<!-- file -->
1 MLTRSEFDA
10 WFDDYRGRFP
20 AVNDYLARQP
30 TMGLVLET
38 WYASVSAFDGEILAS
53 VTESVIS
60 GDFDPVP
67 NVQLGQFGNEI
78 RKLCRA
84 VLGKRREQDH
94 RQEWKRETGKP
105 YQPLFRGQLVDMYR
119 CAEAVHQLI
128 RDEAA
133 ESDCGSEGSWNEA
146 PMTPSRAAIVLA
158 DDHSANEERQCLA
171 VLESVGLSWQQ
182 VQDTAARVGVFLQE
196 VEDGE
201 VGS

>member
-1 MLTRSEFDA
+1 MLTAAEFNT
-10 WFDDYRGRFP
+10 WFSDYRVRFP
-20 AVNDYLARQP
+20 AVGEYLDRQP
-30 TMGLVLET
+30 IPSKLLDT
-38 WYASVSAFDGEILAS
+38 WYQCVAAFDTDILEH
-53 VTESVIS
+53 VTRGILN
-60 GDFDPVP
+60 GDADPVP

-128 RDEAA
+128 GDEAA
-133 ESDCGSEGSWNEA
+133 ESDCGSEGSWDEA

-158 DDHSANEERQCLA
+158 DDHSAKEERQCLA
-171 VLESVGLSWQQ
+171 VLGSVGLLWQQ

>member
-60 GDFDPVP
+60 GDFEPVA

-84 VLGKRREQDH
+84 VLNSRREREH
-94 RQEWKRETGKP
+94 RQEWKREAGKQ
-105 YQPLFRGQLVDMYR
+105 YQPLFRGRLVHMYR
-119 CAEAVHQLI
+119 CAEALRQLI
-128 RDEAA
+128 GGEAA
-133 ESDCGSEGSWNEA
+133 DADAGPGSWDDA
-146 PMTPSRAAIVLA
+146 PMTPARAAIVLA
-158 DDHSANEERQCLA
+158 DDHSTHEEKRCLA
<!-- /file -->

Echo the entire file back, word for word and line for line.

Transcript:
1 MLTRSEFDA
10 WFDDYRGRFP
20 AVNDYLARQP
30 TMGLVLET
38 WYASVSAFDGEILAS
53 VTESVIS
60 GDFDPVP
67 NVQLGQFGNEI
78 RKLCRA
84 VLGKRREQDH
94 RQEWKRETGKP
105 YQPLFRGQLVDMYR
119 CAEAVHQLI
128 RDEAA
133 ESDCGSEGSWNEA
146 PMTPSRAAIVLA
158 DDHSANEERQCLA
171 VLESVGLSWQQ
182 VQDTAARVGVFLQE
196 VEDGE
201 VGS

>member
-1 MLTRSEFDA
+1 MLTAAEFNT
-10 WFDDYRGRFP
+10 WFSDYRVRFP
-20 AVNDYLARQP
+20 AVGEYLDRQP
-30 TMGLVLET
+30 IPSKLLDT
-38 WYASVSAFDGEILAS
+38 WYQCVAAFDTDILEH
-53 VTESVIS
+53 VTRGILN
-60 GDFDPVP
+60 GDADPVP

-128 RDEAA
+128 GDEAA
-133 ESDCGSEGSWNEA
+133 ESDCGSEGSWDEA

-158 DDHSANEERQCLA
+158 DDHSAKEERQCLA
-171 VLESVGLSWQQ
+171 VLGSVGLLWQQ

>member
-60 GDFDPVP
+60 GDFEPVA

-84 VLGKRREQDH
+84 VLNSRREREH
-94 RQEWKRETGKP
+94 RQEWKREAGKQ
-105 YQPLFRGQLVDMYR
+105 YQPLFRGRLVHMYR
-119 CAEAVHQLI
+119 CAEALRQLI
-128 RDEAA
+128 GGEAA
-133 ESDCGSEGSWNEA
+133 DADAGPGSWDDA
-146 PMTPSRAAIVLA
+146 PMTPARAAIVLA
-158 DDHSANEERQCLA
+158 DDHSTHEEKRCLA